Industry survey: Boat shows lead to sales

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Boat shows are one of the top influencers of boat-buying decisions – behind dealership experience and the Internet – according to the 2010 Boat Show Purchase Influence Report, based on a survey conducted by Foresight Research.

Foresight Research’s Ron Hein provided a detailed look at the report Tuesday during a webinar. The report is based on a survey of 3,295 buyers of new powerboats who purchased their boats between January 2009 and August 2010. The survey looked at eight powerboat segments, such as pontoon, aluminum fishing boats and cruisers, and divided participants into seven geographic regions.

Buyers said they attended an average of 1.8 boat shows before making their purchase, although that figure varies by type of boat purchased and region. Buyers of fiberglass fishing boats, for example, reported going to 2.7 shows. Radio, television and newspaper ads are the key ways consumers find out about shows.

Boat shows are a key influencer in the decision-making process because of consumers’ ability to compare prices and models, as well as being able to see and climb into the boats.

“This is kind of the one-two punch,” Hein said.

Most people who attend a show – 61 percent – got the information they needed at a show to make a buying decision, the research shows. The study found that 64 percent of people go to a show planning to visit the display of a brand they want to buy, although 36 percent came across the brand they ultimately purchased.

Consumers spent an average of 49 minutes at the display of the brand of boat they ultimately purchased.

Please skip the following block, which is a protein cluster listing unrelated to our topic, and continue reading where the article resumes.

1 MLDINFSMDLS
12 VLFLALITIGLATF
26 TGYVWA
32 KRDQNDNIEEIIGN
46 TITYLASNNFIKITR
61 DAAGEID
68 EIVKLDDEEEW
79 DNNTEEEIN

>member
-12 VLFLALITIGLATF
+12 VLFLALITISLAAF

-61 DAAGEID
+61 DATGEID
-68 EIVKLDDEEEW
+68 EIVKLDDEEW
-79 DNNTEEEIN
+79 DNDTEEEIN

There’s an average of 3.3 months from the time of the boat show until the time of purchase, Hein said.

“The boat show influence is not done after the first month or two,” he noted.

Most people travel about one hour to get to a boat show, although in some regions – such as the Mid-Atlantic – that time climbs to 2.3 hours on average.

The survey also looked at behaviors in the year prior to buying a boat and it found that 84 percent read information on the Internet, 75 percent received advice from others, 57 percent attended a boat show, 64 percent read a boating magazine or publication and 15 percent discussed boats on social media.

Hein noted that 41 percent of participants said they had attended a boat show as a child, showing the importance of creating a family environment at a show.

“It’s probably a good investment for the future,” he said.

The study was funded by a group of industry organizations led by the National Marine Manufacturers Association, including the Lake Erie Marine Trades Association, Michigan Boating Industries Association, Southern California Marine Association, Boating Trades Association of Houston, Southwest Florida Marine Industry Association and Show Management Inc.

NMMA members can download a free copy of the report by clicking here. Non-members can purchase it for $3,600 by contacting Hein at ronh@foresightresearch.com; (248) 608-1870, Ext. 18.